Queen of the Distracted

Imagine life in a house with 6 kids - now imagine if 5 of those kids and their father have ADD/ADHD (Attention Deficit Hyperactivity Disorder) - that is our house! Welcome to an inside view of my life and our home dominated by ADHD... THERE IS NEVER A DULL MOMENT!

Ladies and Gentlemen! Boys and Girls!

"Ladies and Gentlemen, Boys and Girls!"

Those were our oldest daughter Rachel's first words, from the time she was a toddler she would belt them out proudly standing on the arm of the couch. At the time we had no idea what ADHD was or that it would play such a central roll in our lives.

Since then we have learned a lot, not the least of which is how many individuals and families suffer in silence. We have experienced first hand how misunderstood and misrepresented a disorder can be.

As a family we decided to take action - to risk embarrassment and labeling to get this important message out to the world. Come join our family, share in our lives, and see ADD/ADHD as we see it...
A gift with a heavy price tag.

WELCOME to life in the ADD/ADHD House!

Monday, April 25, 2011

Social Skills, One of Life's Great Mysteries

I was sitting across the table from a teacher at my daughter's school.  He seemed more than a little shocked when I acknowledged so openly her complete lack of understanding of social skills.  I said to him, "Look, it is what it is.  How silly would it be for me to pretend that she doesn't have issues with social interactions?"  Still a little baffled, hesitantly he asked, "Does she know she has this issue?"

I laughed out loud, "Yes!  Just ask her, she'll be the first to tell you."

I am sure that there are times when people are thrown off by our openness and honesty about the collective struggles in our home.  They don't expect it.  We see no point in hiding or pretending these things don't exist.  How can you work on overcoming a problem you don't acknowledge?  How can a child measure progress or learn coping mechanisms if they can not recognize that there is an issue?

I have an even bigger concern, that if my children constantly see me trying to hide their issues or pretending they doesn't exist they will feel I am embarrassed or ashamed.  I would not feel embarrassed if they had diabetes or asthma, why should I be ashamed that their brain is wired differently than other peoples?  I do not want them to ever feel ashamed that they have ADD/ADHD or any of the other co-occurring disorders that have come with it.

For the record, that does not mean I have never been embarrassed by some of the choices they have made.  

I proceeded to tell him one of my favorite examples of her lack of understanding in social situations.  She was in junior high and one of her class mates made the mistake of asking her what she had done over the weekend.  She came unglued, unleashing her outrage.  How dare this person ask such a private question?  Why would she share such intimate information with someone that was little more than an acquaintance?  How could they pry like that into her private life?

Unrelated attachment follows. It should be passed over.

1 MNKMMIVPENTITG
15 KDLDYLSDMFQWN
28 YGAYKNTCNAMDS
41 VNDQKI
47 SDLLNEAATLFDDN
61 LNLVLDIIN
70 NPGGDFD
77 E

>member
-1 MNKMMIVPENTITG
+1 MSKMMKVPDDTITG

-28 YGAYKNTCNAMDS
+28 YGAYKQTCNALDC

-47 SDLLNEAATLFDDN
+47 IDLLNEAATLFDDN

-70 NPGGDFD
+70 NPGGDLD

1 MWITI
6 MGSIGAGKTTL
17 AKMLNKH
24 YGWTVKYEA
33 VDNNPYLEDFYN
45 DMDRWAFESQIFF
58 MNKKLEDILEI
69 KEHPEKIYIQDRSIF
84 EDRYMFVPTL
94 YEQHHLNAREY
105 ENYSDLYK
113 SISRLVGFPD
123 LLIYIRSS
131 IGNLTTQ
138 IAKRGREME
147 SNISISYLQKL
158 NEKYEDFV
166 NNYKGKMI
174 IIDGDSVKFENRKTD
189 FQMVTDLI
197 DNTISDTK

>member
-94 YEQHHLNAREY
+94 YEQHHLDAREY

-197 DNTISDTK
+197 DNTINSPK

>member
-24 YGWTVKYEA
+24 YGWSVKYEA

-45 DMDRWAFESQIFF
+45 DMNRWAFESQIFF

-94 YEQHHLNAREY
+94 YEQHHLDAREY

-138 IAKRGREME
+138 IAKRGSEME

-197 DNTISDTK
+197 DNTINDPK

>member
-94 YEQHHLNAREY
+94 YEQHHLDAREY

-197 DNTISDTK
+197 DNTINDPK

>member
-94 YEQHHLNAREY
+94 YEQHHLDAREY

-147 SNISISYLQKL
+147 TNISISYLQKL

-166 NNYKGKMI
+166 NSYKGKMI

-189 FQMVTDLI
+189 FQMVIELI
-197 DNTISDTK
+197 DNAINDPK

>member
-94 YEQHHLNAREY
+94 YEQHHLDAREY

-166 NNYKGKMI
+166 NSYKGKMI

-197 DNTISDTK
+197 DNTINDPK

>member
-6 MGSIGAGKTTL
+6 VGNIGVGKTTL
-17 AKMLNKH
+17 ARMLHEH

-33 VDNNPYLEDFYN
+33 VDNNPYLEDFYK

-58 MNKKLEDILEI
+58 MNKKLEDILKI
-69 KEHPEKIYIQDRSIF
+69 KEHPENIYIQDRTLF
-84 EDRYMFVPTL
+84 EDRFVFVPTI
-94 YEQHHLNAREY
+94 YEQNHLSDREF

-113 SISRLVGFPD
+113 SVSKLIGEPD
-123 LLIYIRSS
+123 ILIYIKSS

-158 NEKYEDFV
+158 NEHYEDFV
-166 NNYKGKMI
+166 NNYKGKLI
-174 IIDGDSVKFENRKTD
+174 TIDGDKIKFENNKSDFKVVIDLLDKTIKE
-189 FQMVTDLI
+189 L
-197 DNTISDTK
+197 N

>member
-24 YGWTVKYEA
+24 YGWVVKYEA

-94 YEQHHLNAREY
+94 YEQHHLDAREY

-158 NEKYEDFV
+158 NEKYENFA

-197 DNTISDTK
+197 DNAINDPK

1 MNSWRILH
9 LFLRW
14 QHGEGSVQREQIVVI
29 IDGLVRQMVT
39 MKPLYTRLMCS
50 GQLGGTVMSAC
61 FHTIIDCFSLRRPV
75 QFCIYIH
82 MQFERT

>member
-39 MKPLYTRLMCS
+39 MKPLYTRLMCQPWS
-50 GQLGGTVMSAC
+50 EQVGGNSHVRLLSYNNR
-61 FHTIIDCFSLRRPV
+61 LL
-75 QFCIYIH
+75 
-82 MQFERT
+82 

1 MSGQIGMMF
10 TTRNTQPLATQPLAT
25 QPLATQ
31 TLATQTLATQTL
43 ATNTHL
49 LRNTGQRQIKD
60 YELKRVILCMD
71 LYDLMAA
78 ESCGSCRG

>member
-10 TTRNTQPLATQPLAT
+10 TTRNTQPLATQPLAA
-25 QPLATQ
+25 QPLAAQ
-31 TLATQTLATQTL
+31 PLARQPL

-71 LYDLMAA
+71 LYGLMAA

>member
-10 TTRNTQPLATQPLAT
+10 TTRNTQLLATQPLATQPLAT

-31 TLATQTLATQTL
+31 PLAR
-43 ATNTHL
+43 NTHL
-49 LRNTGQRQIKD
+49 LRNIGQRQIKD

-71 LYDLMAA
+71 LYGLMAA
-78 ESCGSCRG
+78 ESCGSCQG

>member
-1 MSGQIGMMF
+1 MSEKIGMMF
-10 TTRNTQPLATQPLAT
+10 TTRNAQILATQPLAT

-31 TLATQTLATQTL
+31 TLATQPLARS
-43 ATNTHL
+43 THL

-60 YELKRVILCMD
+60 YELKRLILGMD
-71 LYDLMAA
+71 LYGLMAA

It was hard to stop her mind from racing and calm her down.  Even harder was explaining the concept of small talk and polite conversation.  "Oh," she said.

She has worked hard over the years to at least respond appropriately to some of the more common interactions; but, she still has her issues. Communicating is something that she has improved on, by leaps and bounds but not something she has mastered by a long shot.  She is caught between not knowing what someone really means in a conversation and the right way to respond.  In between, is a space just big enough for the impulsiveness of ADD/ADHD to squeeze in.  She often acts before she has really considered what is meant and how she should respond.

Sometimes she realizes mid-sentence that she has said the wrong thing, occasionally she stops and fixes it before moving on.  Sometimes she just doesn't figure it out until it comes back around and she is shocked by the outcome.

Take today for example, it's Easter Sunday.  Her Young Women's leader is talking about Easter dinner and asks Mariah what our plans are.  She responds and never gives it another thought.

It was all good until her leader's husband showed up to invite us to their house, worried we had no food for Easter.  What?  I wasn't sure how he got that impression and then he explained, it all made sense in a Mariah sort of way.

See Mariah was not sure at all how to respond to her leader's question.  She wasn't outraged at the intrusion, progress for sure, but she was still a confused.  She opted for a conservative response. "Oh, we'll throw something together and call it Easter dinner."

This is only a couple hours after talking about roast and cheesy potatoes on the way to church.

We use these moments as teaching moments.  Trying to explain what people mean and how other people may take the communications and social cues she send out.  She hadn't seen the underlying potential for concern in her response.  That someone would think we had no food for a descent Easter dinner, that they might envision us eating PB&J.

As we talked about it she shook her head, "I just really don't get this stuff."

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